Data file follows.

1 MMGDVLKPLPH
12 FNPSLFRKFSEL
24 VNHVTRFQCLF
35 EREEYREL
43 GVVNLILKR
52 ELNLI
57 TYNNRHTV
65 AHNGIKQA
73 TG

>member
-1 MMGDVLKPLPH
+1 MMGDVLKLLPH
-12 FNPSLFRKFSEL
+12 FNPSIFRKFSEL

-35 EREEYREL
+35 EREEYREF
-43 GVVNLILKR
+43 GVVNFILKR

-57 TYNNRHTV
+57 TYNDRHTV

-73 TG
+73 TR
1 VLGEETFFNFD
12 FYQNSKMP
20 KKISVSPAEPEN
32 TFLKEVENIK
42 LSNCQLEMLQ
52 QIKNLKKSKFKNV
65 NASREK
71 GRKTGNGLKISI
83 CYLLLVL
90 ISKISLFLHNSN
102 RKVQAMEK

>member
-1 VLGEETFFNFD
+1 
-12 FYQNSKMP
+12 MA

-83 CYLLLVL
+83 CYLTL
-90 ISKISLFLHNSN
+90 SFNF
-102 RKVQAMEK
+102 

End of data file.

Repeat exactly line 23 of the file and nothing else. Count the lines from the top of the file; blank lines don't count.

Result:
1 VLGEETFFNFD